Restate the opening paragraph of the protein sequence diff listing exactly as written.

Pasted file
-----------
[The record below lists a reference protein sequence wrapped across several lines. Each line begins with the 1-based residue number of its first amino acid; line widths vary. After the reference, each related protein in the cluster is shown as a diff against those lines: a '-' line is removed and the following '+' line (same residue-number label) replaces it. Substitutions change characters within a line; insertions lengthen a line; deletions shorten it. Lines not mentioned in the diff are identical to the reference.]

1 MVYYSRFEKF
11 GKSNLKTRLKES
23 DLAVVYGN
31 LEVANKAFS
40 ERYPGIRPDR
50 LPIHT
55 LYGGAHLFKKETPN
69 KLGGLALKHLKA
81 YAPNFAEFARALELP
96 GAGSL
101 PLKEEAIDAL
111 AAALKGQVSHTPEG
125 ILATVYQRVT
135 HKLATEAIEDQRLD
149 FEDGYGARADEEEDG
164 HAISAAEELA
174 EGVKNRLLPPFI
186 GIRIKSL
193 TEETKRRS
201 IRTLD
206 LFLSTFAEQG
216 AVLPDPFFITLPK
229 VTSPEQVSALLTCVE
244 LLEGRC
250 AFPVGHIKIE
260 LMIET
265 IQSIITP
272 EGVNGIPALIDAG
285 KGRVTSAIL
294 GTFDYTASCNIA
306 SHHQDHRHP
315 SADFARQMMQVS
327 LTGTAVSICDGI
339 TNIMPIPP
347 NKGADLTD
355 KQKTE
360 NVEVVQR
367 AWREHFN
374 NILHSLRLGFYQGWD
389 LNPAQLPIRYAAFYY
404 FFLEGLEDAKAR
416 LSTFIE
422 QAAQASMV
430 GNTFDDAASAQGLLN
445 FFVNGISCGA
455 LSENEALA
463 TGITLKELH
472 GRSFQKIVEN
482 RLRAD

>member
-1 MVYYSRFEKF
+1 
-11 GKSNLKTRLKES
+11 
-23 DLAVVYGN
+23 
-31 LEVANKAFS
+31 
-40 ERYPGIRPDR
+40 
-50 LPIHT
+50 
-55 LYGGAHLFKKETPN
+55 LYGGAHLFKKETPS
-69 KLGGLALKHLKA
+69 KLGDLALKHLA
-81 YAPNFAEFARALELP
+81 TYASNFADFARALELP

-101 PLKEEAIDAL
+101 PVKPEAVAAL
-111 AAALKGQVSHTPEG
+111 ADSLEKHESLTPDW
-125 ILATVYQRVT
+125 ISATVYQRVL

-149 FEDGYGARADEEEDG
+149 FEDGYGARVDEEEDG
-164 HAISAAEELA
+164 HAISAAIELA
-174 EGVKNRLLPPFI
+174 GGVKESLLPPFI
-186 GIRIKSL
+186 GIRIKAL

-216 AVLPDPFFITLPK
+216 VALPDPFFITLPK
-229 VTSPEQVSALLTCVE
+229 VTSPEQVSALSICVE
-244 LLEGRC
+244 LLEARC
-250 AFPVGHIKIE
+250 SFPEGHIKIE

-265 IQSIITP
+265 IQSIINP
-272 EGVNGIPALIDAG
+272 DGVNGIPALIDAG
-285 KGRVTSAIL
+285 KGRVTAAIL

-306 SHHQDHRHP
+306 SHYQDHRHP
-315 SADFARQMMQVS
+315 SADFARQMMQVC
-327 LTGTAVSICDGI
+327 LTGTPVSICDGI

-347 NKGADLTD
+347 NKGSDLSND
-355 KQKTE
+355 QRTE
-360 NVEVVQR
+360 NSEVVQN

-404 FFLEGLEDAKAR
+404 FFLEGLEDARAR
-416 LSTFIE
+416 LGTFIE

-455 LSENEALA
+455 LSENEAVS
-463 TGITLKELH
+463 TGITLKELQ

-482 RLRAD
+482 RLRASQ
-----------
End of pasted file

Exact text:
[The record below lists a reference protein sequence wrapped across several lines. Each line begins with the 1-based residue number of its first amino acid; line widths vary. After the reference, each related protein in the cluster is shown as a diff against those lines: a '-' line is removed and the following '+' line (same residue-number label) replaces it. Substitutions change characters within a line; insertions lengthen a line; deletions shorten it. Lines not mentioned in the diff are identical to the reference.]